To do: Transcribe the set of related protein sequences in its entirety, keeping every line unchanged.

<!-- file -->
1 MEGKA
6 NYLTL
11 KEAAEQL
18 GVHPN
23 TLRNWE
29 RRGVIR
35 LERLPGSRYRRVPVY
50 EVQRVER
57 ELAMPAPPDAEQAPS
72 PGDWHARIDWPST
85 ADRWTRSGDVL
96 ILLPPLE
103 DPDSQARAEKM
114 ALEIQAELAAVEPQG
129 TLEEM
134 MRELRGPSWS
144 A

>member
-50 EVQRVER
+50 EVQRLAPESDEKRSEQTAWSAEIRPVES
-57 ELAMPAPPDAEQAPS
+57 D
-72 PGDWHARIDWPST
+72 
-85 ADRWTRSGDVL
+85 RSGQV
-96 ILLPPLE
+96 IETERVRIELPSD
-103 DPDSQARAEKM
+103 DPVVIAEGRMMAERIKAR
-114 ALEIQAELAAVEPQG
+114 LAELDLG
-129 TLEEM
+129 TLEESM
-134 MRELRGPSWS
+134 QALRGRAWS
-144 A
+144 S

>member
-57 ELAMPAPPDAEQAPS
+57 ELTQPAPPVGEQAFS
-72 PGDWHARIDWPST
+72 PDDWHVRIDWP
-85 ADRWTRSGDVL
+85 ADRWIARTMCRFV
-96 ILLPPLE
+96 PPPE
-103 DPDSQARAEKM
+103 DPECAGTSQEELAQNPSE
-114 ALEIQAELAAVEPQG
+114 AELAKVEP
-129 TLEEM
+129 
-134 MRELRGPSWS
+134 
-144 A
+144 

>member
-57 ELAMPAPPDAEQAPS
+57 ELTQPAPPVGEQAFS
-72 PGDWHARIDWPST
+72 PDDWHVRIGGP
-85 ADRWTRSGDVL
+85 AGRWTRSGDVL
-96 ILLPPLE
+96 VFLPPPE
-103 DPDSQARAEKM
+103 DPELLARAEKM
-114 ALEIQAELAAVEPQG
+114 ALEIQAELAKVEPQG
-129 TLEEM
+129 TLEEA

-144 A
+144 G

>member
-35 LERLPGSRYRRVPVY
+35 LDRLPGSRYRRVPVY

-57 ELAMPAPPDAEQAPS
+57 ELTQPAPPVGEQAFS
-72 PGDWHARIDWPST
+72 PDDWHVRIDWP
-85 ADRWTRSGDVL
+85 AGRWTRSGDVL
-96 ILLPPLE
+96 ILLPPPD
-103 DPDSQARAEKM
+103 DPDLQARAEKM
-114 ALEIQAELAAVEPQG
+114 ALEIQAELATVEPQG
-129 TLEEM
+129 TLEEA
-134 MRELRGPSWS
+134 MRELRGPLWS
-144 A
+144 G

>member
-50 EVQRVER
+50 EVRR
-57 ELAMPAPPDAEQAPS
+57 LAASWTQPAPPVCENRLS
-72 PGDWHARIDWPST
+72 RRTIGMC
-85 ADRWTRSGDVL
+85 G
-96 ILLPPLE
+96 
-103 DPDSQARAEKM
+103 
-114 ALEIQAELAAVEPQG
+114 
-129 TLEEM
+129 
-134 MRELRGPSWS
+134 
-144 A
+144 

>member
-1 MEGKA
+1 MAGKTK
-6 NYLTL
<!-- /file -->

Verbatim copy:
1 MEGKA
6 NYLTL
11 KEAAEQL
18 GVHPN
23 TLRNWE
29 RRGVIR
35 LERLPGSRYRRVPVY
50 EVQRVER
57 ELAMPAPPDAEQAPS
72 PGDWHARIDWPST
85 ADRWTRSGDVL
96 ILLPPLE
103 DPDSQARAEKM
114 ALEIQAELAAVEPQG
129 TLEEM
134 MRELRGPSWS
144 A

>member
-50 EVQRVER
+50 EVQRLAPESDEKRSEQTAWSAEIRPVES
-57 ELAMPAPPDAEQAPS
+57 D
-72 PGDWHARIDWPST
+72 
-85 ADRWTRSGDVL
+85 RSGQV
-96 ILLPPLE
+96 IETERVRIELPSD
-103 DPDSQARAEKM
+103 DPVVIAEGRMMAERIKAR
-114 ALEIQAELAAVEPQG
+114 LAELDLG
-129 TLEEM
+129 TLEESM
-134 MRELRGPSWS
+134 QALRGRAWS
-144 A
+144 S

>member
-57 ELAMPAPPDAEQAPS
+57 ELTQPAPPVGEQAFS
-72 PGDWHARIDWPST
+72 PDDWHVRIDWP
-85 ADRWTRSGDVL
+85 ADRWIARTMCRFV
-96 ILLPPLE
+96 PPPE
-103 DPDSQARAEKM
+103 DPECAGTSQEELAQNPSE
-114 ALEIQAELAAVEPQG
+114 AELAKVEP
-129 TLEEM
+129 
-134 MRELRGPSWS
+134 
-144 A
+144 

>member
-57 ELAMPAPPDAEQAPS
+57 ELTQPAPPVGEQAFS
-72 PGDWHARIDWPST
+72 PDDWHVRIGGP
-85 ADRWTRSGDVL
+85 AGRWTRSGDVL
-96 ILLPPLE
+96 VFLPPPE
-103 DPDSQARAEKM
+103 DPELLARAEKM
-114 ALEIQAELAAVEPQG
+114 ALEIQAELAKVEPQG
-129 TLEEM
+129 TLEEA

-144 A
+144 G

>member
-35 LERLPGSRYRRVPVY
+35 LDRLPGSRYRRVPVY

-57 ELAMPAPPDAEQAPS
+57 ELTQPAPPVGEQAFS
-72 PGDWHARIDWPST
+72 PDDWHVRIDWP
-85 ADRWTRSGDVL
+85 AGRWTRSGDVL
-96 ILLPPLE
+96 ILLPPPD
-103 DPDSQARAEKM
+103 DPDLQARAEKM
-114 ALEIQAELAAVEPQG
+114 ALEIQAELATVEPQG
-129 TLEEM
+129 TLEEA
-134 MRELRGPSWS
+134 MRELRGPLWS
-144 A
+144 G

>member
-50 EVQRVER
+50 EVRR
-57 ELAMPAPPDAEQAPS
+57 LAASWTQPAPPVCENRLS
-72 PGDWHARIDWPST
+72 RRTIGMC
-85 ADRWTRSGDVL
+85 G
-96 ILLPPLE
+96 
-103 DPDSQARAEKM
+103 
-114 ALEIQAELAAVEPQG
+114 
-129 TLEEM
+129 
-134 MRELRGPSWS
+134 
-144 A
+144 

>member
-1 MEGKA
+1 MAGKTK
-6 NYLTL